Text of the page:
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If the shoe fits

Back in the new days of the old Esquirem magazine there was an artist named Petty who drew girlie pictures. He had much talent, and we were told his daughter was his model.Today, the Petty girls wouldn't cause much of a ripple, but they were fairly advanced graphics in their time. It is not for this that I remember him; he once painted a picture of a shoe, and it took me some 15 years to wear that shoe out. The matter comes to mind every time I think on the present price of footwear.

I grew up in a shoemaking town, the same town in which Mr. Leon Leonwood Bean made his famous Maine Hunting Shoe and built it into a many-millioned mail-order business. Mr. Bean was then on the earlier part of his first million, and his factory was an improbable makeshift in the original opry-house of the community. There was no effort in those days to carry on a retail store, so no arrangement was provided to greet the occasional tourist who wandered in. The theater's stage was storage for hides; fishing flies were tied in a one-time dressing room. If unaccustomed to the Bean layout, you could wander around for an hour trying to find a way out. You'd come upon ladies stitching canoe shoes, and upon men putting buckles on snowshoe harnesses. In what, I think, was the ticket booth, Raymond Stowell had his office, and as a boy I would stop in now and then to visit him. Mr. Bean called Raymond a "buyer," but he was more than that -- his advice and assistance had much to do with the success of L. L. Bean, Inc.

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An early Bean quality shoe was a Scotch- grain Oxford that stayed in the catalog many years. Artist Petty had bought a pair of these shoes, found them pleasing, and wrote a little letter to Mr. Bean commending him for his product. The letter was used in promoting sales of that shoe, and thus Mr. Petty became a proud member of the L. L. Bean effort.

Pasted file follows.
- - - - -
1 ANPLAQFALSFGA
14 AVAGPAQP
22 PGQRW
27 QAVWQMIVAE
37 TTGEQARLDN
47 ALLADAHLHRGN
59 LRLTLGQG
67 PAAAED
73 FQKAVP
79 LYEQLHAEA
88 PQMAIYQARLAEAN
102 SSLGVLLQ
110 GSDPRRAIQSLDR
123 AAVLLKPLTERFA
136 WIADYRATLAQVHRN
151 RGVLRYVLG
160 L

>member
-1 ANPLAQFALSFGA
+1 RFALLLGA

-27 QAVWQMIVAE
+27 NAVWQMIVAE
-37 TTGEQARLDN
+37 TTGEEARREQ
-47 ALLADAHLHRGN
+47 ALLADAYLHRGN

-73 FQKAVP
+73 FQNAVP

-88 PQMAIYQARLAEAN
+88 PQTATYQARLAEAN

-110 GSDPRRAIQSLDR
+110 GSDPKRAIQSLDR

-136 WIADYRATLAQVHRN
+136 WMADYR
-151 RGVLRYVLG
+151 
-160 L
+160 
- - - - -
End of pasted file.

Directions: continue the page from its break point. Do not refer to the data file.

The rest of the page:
One day I peeked in on Raymond Stowell. He looked up from his desk of papers to say, "What's your shoe size?"

"Ten-D, why?"

"Don't ask me why, just give me three dollars."

It wasn't every day, then, that I had three dollars, but that day I did, and I handed them over to Raymond without any notion of what was being transacted. Then Raymond said, "Go to the front lobby and tell Jim Cushing to give you a pair of the Petty shoes."

Jim did, and I had the finest pair of shoes of my life and with a few trips to a cobbler it served me, as I say, some 15 years. Three dollars! Now, the explanation:

Artist Petty was a golfer, and when he bought his Scotch-grain shoes from Bean, their style and quality gave him an idea for some golfing shoes. He thereupon went to his easel and lavished all his gift and gouache, hitherto reserved for Esquirem readers, on a portrait of a pair of golfing shoes. The shoes, thanks to his care, were as artistically handsome in their own way as any girl he ever drew. Then he sent the painting to Mr. Bean with a letter than ran like this:

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"I am so pleased with your Scotch-grain Oxford that I have taken the liberty of adapting it to a golfing shoe, as per enclosed illustration.If you can make me a shoe like this, I will take one dozen in size 10-D."

Raymond Stowell had such a shoe made for Artist Petty, but ordered two dozen. The factory sent the two dozen along in a week or so, one dozen was shipped to Mr. Petty at $24.00 the pair, and in a few days Mr. Petty wrote that he was delighted. And he should have been. Using the extra good quality leather of the Oxfords, plus the two-inch crepe-rubber soles that were like fleecy summer clouds, the factory had faithfully followed his picture. The price of $24.00 a pair was exorbitant for those times, but Mr. Petty had his private shoes and he could afford them. The cost price to L. L. Bean was $3.00 a pair. Twelve friends of Raymond Stowell, whose foot sizes were also Mr. Petty's foot size, thus came to own some Petty shoes at a pittance. For some years the Petty painting of a pair of golfing shoes, framed, was on the wall of Raymond's office.

That morning when Raymond took my $3.00 and told me about Artist Petty's $24. 00 bargains, he added, "Don't ever spend more than three dollars for a pair of shoes -- the best shoes made can be made for three dollars."

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